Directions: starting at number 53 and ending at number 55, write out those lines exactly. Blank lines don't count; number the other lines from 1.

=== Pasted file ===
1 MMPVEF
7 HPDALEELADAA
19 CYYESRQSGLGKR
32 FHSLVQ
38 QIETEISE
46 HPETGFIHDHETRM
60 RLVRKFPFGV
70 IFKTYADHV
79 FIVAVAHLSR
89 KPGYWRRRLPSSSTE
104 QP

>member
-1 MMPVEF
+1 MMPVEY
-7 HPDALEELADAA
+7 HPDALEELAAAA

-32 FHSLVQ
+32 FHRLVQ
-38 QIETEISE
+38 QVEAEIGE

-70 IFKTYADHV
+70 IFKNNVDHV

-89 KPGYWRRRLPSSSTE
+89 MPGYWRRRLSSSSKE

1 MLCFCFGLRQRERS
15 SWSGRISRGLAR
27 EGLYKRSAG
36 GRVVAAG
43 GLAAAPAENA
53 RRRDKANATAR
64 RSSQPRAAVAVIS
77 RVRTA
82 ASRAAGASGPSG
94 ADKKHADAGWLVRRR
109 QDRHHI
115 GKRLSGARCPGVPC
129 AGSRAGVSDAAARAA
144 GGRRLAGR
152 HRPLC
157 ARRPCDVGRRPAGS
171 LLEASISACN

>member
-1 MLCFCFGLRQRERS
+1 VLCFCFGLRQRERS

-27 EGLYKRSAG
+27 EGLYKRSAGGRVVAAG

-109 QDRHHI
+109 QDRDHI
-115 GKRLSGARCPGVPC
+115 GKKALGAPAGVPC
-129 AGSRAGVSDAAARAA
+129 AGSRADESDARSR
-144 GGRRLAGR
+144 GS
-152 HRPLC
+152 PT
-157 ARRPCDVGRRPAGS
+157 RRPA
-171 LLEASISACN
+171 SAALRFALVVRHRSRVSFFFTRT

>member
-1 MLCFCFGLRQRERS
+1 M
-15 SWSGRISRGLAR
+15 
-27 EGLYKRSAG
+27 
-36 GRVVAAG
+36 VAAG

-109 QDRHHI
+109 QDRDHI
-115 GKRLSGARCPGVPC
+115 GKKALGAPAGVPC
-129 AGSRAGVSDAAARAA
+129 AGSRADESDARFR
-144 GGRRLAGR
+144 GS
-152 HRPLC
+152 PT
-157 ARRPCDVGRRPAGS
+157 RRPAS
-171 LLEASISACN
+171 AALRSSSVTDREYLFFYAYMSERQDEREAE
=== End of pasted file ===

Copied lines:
-144 GGRRLAGR
+144 GS
-152 HRPLC